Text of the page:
The Value of Steadiness - Page 2

Helping You Get the Most From Your Hunting Dogs

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Unsteadied dogs risk injury in other ways as well. Say a bird gets up and is dropped in front of a group of hunters with unsteadied dogs. The pursuing dogs arrive at the bird together. At best there will be multiple retrieves, with each dog proudly carrying its share of the prize. At worst there may be a serious dog fight.

If you have ever hunted ducks from a canoe, you know the benefits of a well-mannered retriever that remains sitting at the shot. It was one cold November morning that I received my indoctrination into the Polar Bear Club by a dog that wasn't. Bruce was a large black Lab that sat nobly still-until the first shot was fired. It is mind-boggling how a 90-pound Lab can cause havoc when taking off from a 16-foot canoe. Bruce's owner and I can laugh about it now, but at the time it was a dangerous situation and spelled the end to a promising day of hunting.

Often circumstances in a waterfowl hunting blind dictate that it would be preferable not to send a dog for a retrieve as soon as a bird hits the water. Perhaps another flock of ducks is coming into your decoys and any motion would flare them. Again, a steady dog may earn you more shooting opportunities.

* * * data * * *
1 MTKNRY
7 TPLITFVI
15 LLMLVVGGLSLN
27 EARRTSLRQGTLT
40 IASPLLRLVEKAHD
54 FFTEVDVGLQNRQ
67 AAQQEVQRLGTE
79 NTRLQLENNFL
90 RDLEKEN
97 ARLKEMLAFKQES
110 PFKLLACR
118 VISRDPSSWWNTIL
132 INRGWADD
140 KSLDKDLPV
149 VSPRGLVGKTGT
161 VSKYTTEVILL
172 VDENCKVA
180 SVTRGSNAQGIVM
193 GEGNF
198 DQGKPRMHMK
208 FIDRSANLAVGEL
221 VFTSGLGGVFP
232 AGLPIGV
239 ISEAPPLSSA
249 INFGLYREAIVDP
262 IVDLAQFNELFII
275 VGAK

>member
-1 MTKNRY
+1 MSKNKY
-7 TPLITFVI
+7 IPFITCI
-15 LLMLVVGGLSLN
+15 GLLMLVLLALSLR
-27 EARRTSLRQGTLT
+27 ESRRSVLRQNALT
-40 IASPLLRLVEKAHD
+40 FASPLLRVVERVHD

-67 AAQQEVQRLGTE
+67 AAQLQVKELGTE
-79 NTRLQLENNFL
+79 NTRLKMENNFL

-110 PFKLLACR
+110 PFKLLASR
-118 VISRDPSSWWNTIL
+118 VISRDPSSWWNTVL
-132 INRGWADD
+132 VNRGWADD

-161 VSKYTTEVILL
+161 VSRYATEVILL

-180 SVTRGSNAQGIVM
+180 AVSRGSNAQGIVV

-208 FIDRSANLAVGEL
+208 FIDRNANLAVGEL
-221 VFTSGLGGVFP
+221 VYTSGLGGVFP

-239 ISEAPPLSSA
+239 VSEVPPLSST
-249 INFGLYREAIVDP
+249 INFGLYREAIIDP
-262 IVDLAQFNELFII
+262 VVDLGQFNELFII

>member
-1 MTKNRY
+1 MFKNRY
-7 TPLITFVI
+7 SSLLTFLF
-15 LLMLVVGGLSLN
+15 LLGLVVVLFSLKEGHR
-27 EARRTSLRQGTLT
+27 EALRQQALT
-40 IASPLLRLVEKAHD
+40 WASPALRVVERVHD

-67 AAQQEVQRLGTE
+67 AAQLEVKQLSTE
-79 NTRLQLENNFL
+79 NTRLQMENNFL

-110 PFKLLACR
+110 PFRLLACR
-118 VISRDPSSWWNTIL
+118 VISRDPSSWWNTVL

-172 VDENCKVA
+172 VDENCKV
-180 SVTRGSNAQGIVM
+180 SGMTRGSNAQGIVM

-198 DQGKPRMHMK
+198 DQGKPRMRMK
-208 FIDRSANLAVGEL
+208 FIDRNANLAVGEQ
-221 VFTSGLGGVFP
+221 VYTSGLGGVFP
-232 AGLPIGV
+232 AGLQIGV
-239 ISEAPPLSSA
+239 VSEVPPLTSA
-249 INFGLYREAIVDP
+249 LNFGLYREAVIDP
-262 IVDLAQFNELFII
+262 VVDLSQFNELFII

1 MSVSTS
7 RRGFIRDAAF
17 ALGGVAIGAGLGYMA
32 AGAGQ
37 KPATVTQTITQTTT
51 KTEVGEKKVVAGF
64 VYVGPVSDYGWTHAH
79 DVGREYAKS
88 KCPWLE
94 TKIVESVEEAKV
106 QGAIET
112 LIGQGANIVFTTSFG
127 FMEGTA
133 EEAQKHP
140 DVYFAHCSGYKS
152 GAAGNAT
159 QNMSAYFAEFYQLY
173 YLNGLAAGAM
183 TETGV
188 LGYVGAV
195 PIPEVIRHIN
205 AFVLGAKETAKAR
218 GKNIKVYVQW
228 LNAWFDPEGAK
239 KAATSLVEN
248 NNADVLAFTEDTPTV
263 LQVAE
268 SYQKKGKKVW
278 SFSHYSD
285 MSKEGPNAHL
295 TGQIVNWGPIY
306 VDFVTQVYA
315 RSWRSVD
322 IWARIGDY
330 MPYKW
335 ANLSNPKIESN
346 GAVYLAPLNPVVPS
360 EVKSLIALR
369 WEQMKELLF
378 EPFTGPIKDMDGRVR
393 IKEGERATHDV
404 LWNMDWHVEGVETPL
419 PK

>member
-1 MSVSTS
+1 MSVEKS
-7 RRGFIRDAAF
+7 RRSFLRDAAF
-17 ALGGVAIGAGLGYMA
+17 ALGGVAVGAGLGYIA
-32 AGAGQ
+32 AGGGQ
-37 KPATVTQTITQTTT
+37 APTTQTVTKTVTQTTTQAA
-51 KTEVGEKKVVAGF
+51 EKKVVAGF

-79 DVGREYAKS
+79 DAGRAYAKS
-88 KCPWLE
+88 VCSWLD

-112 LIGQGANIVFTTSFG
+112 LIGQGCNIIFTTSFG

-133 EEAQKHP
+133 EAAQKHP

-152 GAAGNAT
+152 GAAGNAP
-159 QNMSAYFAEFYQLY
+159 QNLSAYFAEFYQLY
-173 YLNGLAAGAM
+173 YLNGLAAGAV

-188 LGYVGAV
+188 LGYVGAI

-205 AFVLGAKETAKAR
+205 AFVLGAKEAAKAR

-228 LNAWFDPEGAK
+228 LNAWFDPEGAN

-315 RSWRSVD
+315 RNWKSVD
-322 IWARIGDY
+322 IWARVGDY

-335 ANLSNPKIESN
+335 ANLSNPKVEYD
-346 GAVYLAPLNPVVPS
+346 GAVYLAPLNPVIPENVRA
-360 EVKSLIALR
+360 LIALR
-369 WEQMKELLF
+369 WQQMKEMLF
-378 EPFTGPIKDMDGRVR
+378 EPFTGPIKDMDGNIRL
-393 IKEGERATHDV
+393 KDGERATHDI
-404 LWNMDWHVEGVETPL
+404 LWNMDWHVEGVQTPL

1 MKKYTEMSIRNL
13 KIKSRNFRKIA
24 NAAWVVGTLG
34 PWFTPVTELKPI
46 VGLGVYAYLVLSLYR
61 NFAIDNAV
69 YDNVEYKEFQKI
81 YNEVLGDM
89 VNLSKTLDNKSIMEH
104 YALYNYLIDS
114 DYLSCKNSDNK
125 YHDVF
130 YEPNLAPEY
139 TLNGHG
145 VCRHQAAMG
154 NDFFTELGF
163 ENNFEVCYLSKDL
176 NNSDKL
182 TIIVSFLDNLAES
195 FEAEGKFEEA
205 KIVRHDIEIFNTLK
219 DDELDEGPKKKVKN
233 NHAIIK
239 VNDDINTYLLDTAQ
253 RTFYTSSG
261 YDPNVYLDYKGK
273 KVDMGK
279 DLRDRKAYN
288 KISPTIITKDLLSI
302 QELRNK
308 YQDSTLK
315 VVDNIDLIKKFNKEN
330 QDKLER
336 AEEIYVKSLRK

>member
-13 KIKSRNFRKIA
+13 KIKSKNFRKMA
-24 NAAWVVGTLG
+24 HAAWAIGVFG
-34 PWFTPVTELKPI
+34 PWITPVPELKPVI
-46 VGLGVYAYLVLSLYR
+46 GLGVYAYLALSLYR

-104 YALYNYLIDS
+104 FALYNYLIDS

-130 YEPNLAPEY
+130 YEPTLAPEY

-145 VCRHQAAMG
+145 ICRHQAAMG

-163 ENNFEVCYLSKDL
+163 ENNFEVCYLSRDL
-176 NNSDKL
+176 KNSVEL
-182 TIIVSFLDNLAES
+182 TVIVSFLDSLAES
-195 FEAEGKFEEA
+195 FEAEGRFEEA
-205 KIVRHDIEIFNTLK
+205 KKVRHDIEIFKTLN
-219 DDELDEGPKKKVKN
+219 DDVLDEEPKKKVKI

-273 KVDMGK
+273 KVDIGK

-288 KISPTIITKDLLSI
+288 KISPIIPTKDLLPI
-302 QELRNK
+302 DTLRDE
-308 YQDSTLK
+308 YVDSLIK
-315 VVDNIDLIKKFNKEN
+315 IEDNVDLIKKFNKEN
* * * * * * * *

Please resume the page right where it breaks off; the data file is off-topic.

And one last argument in favor of steadying your dog: It may help you keep your friends. Let's say you and Joe and each of your dogs (his dog is steady, by the way) are
A dog that stops to the shot is a gentleman' s dog. Such a dog makes the statement that "My owner is proud of me, he took the time to train me, and he is a courteous shooting gentleman-one to value your time afield with. My owner is a sportsman.

So what are the disadvantages to having a dog that's steady to wing and shot? There are none. Whether your dog is a pointing, flushing or retrieving breed, steadiness can only be beneficial. Your dog's abilities will give you more shooting opportunities, put more birds in your game bag and more prized memories in your shooting log.

Of course training for such an attribute requires extra commitment of time and money. A dog cannot be steadied to flush simply by using
dog training bumpers. A supply of birds is required. Repetition is also required. Teaching steadiness necessitates drills, birds and more drills with birds. Investing in tools such as electronic bird launchers will make the job that much easier.

Not only will such training be rewarding, but also it will give you another reason to go afield with your dog. The result will be a dog in control that will be more productive and look better doing its job - a dog you will be proud of.
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